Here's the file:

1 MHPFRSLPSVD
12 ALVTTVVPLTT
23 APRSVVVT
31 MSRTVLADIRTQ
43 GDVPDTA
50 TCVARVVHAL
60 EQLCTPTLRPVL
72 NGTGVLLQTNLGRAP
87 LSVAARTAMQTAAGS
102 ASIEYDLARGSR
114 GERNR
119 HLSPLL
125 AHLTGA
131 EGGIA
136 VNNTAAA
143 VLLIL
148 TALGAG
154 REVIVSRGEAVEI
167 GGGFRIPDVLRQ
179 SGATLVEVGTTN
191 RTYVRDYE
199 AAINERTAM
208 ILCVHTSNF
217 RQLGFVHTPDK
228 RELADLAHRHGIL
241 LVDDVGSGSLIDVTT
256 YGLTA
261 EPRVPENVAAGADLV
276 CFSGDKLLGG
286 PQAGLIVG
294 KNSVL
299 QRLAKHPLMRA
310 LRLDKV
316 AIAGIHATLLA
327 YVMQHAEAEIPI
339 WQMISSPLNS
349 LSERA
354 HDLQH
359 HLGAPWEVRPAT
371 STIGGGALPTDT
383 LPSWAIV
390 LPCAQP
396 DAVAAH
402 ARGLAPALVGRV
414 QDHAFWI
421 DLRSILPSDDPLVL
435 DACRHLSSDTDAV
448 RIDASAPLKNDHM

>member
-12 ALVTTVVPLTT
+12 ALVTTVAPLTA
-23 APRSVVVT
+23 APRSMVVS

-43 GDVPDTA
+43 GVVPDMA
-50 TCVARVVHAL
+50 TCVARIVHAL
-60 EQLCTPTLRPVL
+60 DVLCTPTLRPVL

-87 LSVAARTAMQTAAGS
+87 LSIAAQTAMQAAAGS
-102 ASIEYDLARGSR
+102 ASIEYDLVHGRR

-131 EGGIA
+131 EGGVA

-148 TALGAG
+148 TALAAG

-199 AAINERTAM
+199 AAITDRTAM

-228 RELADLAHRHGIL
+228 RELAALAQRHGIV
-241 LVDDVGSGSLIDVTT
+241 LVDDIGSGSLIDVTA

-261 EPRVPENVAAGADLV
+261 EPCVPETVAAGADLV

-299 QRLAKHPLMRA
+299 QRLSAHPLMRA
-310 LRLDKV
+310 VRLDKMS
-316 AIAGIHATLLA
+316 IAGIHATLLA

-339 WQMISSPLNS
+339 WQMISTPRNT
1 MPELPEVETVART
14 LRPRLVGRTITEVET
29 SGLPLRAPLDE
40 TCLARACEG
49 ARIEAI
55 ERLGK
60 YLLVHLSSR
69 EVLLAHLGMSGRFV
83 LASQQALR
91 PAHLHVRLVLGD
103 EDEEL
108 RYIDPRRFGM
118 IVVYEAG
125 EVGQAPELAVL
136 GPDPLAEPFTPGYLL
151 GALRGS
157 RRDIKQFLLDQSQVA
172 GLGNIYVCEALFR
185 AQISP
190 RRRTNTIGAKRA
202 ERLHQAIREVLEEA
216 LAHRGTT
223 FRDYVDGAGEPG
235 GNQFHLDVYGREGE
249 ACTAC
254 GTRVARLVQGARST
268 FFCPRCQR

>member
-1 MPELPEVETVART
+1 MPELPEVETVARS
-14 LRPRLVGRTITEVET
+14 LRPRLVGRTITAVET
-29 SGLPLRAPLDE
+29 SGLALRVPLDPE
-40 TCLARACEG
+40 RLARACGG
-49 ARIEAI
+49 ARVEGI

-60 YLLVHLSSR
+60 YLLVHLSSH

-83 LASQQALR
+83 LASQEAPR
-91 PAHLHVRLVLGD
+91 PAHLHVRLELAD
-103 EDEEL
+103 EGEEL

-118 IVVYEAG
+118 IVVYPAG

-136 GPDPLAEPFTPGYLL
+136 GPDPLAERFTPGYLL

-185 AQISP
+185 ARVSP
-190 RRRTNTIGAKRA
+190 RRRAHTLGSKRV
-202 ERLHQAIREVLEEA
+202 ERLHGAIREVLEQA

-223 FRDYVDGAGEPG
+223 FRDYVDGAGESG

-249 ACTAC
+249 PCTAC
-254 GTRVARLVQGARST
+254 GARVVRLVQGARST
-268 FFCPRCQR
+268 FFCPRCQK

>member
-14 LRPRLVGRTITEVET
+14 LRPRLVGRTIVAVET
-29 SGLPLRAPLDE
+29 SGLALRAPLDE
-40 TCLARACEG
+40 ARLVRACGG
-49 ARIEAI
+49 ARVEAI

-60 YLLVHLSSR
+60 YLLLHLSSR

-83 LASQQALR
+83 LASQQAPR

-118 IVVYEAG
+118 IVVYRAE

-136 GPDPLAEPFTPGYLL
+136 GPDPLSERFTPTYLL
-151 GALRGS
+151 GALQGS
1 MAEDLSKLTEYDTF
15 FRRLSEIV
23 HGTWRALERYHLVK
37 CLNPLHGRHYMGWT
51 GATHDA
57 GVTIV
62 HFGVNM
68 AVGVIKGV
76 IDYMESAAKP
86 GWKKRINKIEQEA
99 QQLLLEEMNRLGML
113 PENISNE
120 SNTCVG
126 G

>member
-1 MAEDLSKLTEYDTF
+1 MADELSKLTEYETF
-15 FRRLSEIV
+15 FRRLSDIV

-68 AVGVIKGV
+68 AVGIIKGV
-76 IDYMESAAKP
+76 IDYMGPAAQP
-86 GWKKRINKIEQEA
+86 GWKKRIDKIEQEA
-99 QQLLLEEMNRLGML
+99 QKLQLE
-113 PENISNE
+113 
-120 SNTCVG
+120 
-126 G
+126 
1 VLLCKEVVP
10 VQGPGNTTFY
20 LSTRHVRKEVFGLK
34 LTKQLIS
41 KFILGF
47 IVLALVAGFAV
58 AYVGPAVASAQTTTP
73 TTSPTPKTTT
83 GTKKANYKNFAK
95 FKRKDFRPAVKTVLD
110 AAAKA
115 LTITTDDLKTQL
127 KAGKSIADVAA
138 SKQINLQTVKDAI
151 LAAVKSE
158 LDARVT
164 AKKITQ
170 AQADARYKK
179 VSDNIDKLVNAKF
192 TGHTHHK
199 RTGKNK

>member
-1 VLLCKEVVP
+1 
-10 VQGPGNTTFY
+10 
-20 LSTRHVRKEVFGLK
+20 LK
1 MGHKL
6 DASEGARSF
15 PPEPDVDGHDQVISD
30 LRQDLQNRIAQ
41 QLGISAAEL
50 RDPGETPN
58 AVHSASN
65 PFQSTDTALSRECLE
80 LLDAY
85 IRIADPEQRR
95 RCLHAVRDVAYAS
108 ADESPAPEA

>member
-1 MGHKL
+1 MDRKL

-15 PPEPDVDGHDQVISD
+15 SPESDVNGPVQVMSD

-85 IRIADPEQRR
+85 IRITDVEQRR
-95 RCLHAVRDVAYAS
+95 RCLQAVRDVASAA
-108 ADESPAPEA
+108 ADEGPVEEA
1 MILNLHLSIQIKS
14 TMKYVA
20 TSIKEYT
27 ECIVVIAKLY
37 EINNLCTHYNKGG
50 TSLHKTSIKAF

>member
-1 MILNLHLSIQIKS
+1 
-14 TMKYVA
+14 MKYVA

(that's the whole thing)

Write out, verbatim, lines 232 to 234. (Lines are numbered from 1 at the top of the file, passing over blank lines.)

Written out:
41 QLGISAAEL
50 RDPGETPN
58 AVHSASN